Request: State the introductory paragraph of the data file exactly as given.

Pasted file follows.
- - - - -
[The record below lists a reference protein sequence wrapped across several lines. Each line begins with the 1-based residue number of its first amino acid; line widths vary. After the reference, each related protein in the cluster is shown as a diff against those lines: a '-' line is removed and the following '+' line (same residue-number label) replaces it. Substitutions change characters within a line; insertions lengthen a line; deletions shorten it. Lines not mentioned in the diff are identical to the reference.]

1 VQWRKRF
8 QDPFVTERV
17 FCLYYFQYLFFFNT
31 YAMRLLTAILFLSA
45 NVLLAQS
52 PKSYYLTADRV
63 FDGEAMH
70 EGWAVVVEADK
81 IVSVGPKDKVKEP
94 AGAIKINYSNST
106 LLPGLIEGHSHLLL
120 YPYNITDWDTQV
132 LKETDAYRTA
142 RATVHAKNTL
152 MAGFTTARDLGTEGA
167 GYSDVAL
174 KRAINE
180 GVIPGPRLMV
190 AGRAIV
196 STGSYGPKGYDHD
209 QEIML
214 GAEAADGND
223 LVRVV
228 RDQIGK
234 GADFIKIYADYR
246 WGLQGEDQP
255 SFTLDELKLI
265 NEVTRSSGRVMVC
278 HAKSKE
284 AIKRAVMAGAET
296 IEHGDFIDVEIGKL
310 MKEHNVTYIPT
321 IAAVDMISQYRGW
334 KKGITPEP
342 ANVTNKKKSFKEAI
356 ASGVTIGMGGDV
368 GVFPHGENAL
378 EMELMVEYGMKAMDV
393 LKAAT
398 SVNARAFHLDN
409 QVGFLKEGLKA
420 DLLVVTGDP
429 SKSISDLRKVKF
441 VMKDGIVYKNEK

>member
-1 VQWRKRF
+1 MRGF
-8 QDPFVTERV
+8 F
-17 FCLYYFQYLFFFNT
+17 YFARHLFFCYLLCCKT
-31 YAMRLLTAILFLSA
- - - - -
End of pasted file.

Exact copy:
[The record below lists a reference protein sequence wrapped across several lines. Each line begins with the 1-based residue number of its first amino acid; line widths vary. After the reference, each related protein in the cluster is shown as a diff against those lines: a '-' line is removed and the following '+' line (same residue-number label) replaces it. Substitutions change characters within a line; insertions lengthen a line; deletions shorten it. Lines not mentioned in the diff are identical to the reference.]